French Preservation New Orleans Band • Steaming Hot Jazz at the Irigny Festival

The French Preservation New Orleans Jazz Band has issued numerous recordings—in his liner notes JP Alessi speaks of this latest one being the 36th—and like those that came before and as the band’s name* suggests, this one again treats us to New Orleans style jazz, the emphasis being on collective improvisation rather than solos. This was not the band’s first appearance at Irigny and not the first recording made there. (See French Preservation New Orleans Jazz Band • Alive and Kicking in Europe • Upbeat URCD299D, for example. There is also a recording of different tunes from this 2016 Festival, but apparently, despite the numbering, on mp3 file only: FPCD26 French Preservation New Orleans 2016 Live at Irigny.)

Joining Alessi in the front line are two musicians with whom he has collaborated previously and who can be heard on other recordings. On cornet is Fred Vigorito from Connecticut, USA. He has travelled extensively in the US and abroad and leads his own band, The Galvanized Jazz Band. Vigorito has also had a number of previous outings with the French Preservation New Orleans Jazz Band. The other is Soren Sorensen on sax. He has also appeared with the band previously. Thus there are two saxes—which will probably make those who deplore the sax in traditional jazz gasp—one taking the place of a trombone, and quite adequately, I might add.

Hot Jazz Jubile

On piano is Cyrille O, who dispenses with a last name (elsewhere only his first name is given, the O not appearing), and completing the rhythm section are Myriam Lemaire on banjo, Christian Devaux on string bass, and Eric Di Tursi drums. Sadly Di Tursi died a couple of days after this concert during which he had had a birthday. The band had saluted him by playing and singing “Happy Birthday,” and in tribute, it was decided to include it on this CD. The band does not try to “jazz it up,” as I have heard so many other bands do, but stays in the slow tempo through both choruses.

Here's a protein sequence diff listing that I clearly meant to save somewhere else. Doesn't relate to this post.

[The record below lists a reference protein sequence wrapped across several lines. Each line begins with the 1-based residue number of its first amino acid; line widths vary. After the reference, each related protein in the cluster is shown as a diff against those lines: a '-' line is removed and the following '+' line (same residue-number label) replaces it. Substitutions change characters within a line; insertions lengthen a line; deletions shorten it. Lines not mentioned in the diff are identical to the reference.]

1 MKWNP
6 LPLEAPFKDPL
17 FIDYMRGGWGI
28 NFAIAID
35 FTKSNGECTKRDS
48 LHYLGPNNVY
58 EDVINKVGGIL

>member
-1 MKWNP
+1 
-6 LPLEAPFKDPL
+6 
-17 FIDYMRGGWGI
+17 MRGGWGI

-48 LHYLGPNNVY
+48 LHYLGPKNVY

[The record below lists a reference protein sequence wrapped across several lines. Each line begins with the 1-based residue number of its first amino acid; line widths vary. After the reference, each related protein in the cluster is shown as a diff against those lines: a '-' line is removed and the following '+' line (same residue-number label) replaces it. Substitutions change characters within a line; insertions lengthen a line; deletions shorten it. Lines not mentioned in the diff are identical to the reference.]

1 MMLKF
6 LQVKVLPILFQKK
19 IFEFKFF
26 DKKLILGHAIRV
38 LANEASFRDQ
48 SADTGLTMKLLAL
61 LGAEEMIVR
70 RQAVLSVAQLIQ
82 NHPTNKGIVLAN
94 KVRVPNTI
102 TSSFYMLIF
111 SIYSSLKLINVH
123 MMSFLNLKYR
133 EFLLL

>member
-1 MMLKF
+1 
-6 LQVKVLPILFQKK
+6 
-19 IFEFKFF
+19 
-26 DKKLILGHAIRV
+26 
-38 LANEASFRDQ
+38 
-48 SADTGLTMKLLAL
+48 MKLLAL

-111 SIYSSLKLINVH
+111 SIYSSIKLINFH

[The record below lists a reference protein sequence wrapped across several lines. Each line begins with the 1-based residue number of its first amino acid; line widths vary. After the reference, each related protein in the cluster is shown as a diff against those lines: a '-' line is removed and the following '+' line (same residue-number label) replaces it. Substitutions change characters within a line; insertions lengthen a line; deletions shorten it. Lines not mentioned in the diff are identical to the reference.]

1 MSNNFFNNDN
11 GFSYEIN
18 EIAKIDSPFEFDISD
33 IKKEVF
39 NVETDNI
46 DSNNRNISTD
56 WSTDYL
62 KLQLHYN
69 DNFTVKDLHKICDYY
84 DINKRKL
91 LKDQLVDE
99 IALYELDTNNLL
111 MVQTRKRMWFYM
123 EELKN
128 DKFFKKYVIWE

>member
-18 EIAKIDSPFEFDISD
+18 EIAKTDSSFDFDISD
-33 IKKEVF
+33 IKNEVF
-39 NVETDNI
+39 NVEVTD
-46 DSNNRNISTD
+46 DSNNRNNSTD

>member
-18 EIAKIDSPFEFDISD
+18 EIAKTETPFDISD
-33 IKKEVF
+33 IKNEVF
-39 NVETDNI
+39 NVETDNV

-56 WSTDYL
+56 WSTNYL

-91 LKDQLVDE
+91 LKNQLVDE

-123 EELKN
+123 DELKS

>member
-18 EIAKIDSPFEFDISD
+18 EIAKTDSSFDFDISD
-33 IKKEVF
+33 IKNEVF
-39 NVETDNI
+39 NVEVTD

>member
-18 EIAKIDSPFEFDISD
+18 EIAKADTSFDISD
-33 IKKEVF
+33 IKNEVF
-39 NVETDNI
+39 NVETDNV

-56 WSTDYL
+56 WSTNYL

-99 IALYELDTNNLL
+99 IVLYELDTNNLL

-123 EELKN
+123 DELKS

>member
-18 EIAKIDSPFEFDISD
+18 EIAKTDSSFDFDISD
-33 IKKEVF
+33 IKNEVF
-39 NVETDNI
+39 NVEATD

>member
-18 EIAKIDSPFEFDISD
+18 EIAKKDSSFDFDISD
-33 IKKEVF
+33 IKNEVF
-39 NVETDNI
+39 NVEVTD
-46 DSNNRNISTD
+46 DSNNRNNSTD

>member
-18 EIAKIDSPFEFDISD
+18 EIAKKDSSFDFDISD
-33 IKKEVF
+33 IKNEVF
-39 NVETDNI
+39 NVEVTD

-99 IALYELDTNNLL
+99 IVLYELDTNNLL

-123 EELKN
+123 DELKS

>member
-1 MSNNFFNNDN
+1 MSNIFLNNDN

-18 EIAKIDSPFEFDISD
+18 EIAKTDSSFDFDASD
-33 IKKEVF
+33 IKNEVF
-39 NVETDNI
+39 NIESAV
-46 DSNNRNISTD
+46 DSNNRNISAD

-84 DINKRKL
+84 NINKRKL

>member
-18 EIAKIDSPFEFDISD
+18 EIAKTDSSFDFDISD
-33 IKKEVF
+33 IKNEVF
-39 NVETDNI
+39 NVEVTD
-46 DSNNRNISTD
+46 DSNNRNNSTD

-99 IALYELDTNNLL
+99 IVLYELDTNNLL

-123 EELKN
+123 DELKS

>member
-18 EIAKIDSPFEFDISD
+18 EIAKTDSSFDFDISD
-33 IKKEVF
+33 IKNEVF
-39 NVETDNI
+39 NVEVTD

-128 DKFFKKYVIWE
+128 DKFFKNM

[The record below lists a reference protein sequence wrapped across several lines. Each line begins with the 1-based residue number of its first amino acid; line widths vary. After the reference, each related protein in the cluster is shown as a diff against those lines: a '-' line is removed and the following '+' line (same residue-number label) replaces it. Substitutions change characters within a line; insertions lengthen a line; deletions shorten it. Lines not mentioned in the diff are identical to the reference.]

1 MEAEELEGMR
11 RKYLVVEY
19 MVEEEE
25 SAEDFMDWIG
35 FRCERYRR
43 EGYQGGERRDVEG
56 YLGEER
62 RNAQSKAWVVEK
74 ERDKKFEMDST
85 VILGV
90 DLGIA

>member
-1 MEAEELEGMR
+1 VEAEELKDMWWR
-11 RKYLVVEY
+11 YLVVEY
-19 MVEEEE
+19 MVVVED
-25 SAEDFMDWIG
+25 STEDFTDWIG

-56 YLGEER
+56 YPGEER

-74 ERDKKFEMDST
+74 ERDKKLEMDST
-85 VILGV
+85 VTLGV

While not too many bands that appear at Preservation Hall in New Orleans have quite the line-up of this band, in other respects there are similarities. The band, like those at the Hall, features polyphony, rather than strings of solos. Some tracks may, however, have one or two solos embedded. Vigorito plays a commanding lead, marshaling the troops, often with bursts of Kid Thomas-inspired flares and mute work. Endings, often a problem with some bands, are not with this one as under Vigorito’s guidance they are clean, especially the ritards. Carrick, in the notes, says of him: “Vigorito must be the best cornet player alive today,” an assessment with which I would concur if the word were “may” rather than “must.” And the spirit of the band’s playing is certainly that found in Preservation Hall in New Orleans.

The tune list comprises mainly standards, other perhaps than the first track, “Captain Manny’s Boogie Woogie”—which is more often listed elsewhere as “Kid Thomas Boogie Woogie,” a tune to which I have never been particularly partial—and “Ting a Ling.” Nevertheless, none comes across as a tired, cliché-ridden retread. One of the joys for me of collective improvisation is in listening to how each of the instruments plays against, around, in harmony with, etc., the others, often resulting in what might almost be a new tune altogether. This phenomenon is detectable on just about every cut.

UpBeat Records